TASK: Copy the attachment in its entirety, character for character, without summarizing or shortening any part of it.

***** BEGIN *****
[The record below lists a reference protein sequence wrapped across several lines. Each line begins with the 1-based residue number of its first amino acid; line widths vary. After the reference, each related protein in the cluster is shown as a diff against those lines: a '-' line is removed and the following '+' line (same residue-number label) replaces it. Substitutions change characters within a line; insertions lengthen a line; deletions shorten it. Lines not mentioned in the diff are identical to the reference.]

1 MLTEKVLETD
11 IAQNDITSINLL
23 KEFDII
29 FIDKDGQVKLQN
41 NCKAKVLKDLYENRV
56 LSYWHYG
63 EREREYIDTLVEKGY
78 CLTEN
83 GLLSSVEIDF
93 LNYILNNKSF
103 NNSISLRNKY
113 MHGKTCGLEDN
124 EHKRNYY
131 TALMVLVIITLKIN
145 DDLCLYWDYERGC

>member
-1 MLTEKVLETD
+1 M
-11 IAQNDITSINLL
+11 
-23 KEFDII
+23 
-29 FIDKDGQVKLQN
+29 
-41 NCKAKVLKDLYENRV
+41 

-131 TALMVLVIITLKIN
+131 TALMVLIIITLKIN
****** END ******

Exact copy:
[The record below lists a reference protein sequence wrapped across several lines. Each line begins with the 1-based residue number of its first amino acid; line widths vary. After the reference, each related protein in the cluster is shown as a diff against those lines: a '-' line is removed and the following '+' line (same residue-number label) replaces it. Substitutions change characters within a line; insertions lengthen a line; deletions shorten it. Lines not mentioned in the diff are identical to the reference.]

1 MLTEKVLETD
11 IAQNDITSINLL
23 KEFDII
29 FIDKDGQVKLQN
41 NCKAKVLKDLYENRV
56 LSYWHYG
63 EREREYIDTLVEKGY
78 CLTEN
83 GLLSSVEIDF
93 LNYILNNKSF
103 NNSISLRNKY
113 MHGKTCGLEDN
124 EHKRNYY
131 TALMVLVIITLKIN
145 DDLCLYWDYERGC

>member
-1 MLTEKVLETD
+1 M
-11 IAQNDITSINLL
+11 
-23 KEFDII
+23 
-29 FIDKDGQVKLQN
+29 
-41 NCKAKVLKDLYENRV
+41 

-131 TALMVLVIITLKIN
+131 TALMVLIIITLKIN